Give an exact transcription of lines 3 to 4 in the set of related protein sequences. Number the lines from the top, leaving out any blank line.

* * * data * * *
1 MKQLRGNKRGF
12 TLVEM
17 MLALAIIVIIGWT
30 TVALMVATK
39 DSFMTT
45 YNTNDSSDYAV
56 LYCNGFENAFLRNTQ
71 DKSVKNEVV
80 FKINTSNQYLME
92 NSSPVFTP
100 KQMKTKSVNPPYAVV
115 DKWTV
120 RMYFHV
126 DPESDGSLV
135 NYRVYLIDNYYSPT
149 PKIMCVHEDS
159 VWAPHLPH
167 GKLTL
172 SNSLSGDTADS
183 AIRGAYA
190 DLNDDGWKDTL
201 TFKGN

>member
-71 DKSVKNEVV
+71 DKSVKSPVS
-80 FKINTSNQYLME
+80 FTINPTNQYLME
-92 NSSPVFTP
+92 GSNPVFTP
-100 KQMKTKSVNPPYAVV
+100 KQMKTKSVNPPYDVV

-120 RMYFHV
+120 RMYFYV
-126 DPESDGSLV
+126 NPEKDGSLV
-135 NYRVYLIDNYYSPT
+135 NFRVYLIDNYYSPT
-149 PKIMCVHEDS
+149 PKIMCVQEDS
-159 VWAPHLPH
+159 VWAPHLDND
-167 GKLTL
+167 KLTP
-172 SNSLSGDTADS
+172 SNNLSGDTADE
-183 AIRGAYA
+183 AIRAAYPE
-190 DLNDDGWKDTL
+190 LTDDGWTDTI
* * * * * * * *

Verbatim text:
17 MLALAIIVIIGWT
30 TVALMVATK